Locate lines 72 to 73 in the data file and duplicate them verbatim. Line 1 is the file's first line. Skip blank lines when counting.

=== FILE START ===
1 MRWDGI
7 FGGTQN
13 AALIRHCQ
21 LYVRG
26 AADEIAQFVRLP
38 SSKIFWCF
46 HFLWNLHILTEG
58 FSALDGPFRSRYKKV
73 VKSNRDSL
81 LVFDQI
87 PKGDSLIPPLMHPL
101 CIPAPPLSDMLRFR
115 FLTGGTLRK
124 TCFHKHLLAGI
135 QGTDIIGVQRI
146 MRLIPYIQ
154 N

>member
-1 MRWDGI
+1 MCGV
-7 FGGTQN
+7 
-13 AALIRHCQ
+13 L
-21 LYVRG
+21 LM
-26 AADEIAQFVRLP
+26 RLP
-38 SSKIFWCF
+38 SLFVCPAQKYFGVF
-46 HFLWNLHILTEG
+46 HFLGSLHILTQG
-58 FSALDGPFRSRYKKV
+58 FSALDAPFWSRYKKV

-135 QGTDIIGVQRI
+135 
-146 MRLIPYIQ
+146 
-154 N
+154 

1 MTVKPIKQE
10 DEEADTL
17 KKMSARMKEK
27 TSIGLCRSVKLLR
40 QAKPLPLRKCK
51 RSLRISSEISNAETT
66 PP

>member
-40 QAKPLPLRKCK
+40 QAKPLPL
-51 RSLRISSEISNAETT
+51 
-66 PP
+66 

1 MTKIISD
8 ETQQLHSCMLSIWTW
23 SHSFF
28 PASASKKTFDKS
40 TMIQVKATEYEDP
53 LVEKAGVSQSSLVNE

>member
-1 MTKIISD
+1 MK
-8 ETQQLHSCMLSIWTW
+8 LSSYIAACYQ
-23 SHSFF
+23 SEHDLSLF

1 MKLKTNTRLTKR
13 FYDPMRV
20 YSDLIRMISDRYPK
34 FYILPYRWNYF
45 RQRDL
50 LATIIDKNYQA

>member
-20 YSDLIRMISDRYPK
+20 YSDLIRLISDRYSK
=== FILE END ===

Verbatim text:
45 RQRDL
50 LATIIDKNYQA